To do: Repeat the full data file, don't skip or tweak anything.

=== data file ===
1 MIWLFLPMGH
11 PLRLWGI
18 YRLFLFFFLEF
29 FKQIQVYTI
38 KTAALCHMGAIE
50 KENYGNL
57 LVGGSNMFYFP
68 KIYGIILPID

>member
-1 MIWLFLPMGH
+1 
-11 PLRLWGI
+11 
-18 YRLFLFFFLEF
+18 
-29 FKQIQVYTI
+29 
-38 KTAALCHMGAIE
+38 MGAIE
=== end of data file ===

1 MIWLFLPMGH
11 PLRLWGI
18 YRLFLFFFLEF
29 FKQIQVYTI
38 KTAALCHMGAIE
50 KENYGNL
57 LVGGSNMFYFP
68 KIYGIILPID

>member
-1 MIWLFLPMGH
+1 
-11 PLRLWGI
+11 
-18 YRLFLFFFLEF
+18 
-29 FKQIQVYTI
+29 
-38 KTAALCHMGAIE
+38 MGAIE